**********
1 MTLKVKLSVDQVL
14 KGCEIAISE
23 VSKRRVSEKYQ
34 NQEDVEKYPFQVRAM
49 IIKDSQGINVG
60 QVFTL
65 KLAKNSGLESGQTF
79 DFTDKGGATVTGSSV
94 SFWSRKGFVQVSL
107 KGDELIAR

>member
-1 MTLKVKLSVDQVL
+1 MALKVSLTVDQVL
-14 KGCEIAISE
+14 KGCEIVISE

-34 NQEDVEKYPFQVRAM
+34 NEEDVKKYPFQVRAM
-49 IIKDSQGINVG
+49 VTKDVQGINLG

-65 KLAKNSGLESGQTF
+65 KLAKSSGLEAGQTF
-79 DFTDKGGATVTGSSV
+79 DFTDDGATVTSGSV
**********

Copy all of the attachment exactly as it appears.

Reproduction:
1 MTLKVKLSVDQVL
14 KGCEIAISE
23 VSKRRVSEKYQ
34 NQEDVEKYPFQVRAM
49 IIKDSQGINVG
60 QVFTL
65 KLAKNSGLESGQTF
79 DFTDKGGATVTGSSV
94 SFWSRKGFVQVSL
107 KGDELIAR

>member
-1 MTLKVKLSVDQVL
+1 MALKVSLTVDQVL
-14 KGCEIAISE
+14 KGCEIVISE

-34 NQEDVEKYPFQVRAM
+34 NEEDVKKYPFQVRAM
-49 IIKDSQGINVG
+49 VTKDVQGINLG

-65 KLAKNSGLESGQTF
+65 KLAKSSGLEAGQTF
-79 DFTDKGGATVTGSSV
+79 DFTDDGATVTSGSV